- a member of the proletariat.
- a person who performs routine tasks in a society.
Origin of prole
Examples from the Web for proles
Compare Nineteen Eighty-Four, p. 72, ‘If there is hope, wrote Winston, it lies in the proles.’George Orwell’s Letter on Why He Wrote ‘1984’
August 12, 2013
Heinrici 169; Muricipis proles cito discit prendere mures, id.
Sic, macte Proles Neptunia novisque honoribus hanc gentem nostram cumula, male coepisti, si hic sistas.Terrestrial and Celestial Globes Vol II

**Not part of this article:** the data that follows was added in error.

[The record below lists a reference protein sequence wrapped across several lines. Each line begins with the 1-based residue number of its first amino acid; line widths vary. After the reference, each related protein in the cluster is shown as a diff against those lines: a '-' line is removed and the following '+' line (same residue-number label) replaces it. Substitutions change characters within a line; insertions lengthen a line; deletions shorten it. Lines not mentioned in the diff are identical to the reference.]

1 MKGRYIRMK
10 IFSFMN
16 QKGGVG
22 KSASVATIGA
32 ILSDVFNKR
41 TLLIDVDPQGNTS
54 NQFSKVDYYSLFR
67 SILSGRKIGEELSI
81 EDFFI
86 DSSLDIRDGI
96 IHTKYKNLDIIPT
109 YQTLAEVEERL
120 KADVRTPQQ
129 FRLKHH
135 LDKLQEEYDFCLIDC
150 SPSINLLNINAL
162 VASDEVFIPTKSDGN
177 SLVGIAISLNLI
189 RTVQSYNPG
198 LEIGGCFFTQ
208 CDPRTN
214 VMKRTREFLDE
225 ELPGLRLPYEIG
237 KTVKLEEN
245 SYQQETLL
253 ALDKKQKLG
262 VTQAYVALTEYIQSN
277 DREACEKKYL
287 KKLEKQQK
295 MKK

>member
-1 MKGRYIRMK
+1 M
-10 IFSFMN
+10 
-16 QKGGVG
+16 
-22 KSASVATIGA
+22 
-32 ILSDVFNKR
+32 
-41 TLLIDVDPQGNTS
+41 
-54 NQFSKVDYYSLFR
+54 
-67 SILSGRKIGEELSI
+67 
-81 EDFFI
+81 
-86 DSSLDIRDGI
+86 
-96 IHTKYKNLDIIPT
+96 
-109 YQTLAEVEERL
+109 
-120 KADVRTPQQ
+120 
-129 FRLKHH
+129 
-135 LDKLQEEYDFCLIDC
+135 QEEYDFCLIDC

Edward Luther Stevenson
The word proletariat, from proles, means first of all, having many children (Vielkinderei)!Principles of Political Economy, Vol. II
- derogatory, slang, mainly British short for proletarian
Word Origin and History for proles
"offspring," 1670s, from Latin proles "offspring, progeny" (see prolific).
short for proletarian (n.), 1887 (G.B. Shaw); popularized by George Orwell's 1949 novel "Nineteen Eighty-Four." As an adjective from 1938. Related: Proly (adj.); prolier-than-thou.